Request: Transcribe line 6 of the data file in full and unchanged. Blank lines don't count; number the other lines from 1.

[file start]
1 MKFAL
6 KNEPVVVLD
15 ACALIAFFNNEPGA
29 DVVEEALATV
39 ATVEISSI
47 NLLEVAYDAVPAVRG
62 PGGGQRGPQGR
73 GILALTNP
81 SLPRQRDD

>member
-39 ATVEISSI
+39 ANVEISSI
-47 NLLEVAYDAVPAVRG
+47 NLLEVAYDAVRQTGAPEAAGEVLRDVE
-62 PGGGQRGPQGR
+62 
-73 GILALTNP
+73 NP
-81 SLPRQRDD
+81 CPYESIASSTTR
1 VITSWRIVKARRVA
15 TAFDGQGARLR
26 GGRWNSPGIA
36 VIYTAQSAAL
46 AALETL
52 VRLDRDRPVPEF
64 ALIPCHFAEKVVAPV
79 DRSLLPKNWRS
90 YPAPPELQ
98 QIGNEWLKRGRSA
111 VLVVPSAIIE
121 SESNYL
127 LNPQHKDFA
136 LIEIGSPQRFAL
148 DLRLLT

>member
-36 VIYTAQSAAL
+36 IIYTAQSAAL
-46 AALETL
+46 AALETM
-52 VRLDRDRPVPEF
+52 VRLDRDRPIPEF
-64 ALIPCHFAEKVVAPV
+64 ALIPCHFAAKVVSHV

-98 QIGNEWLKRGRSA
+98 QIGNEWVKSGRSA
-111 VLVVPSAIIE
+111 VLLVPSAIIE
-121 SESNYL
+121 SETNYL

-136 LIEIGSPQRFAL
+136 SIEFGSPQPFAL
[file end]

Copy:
47 NLLEVAYDAVPAVRG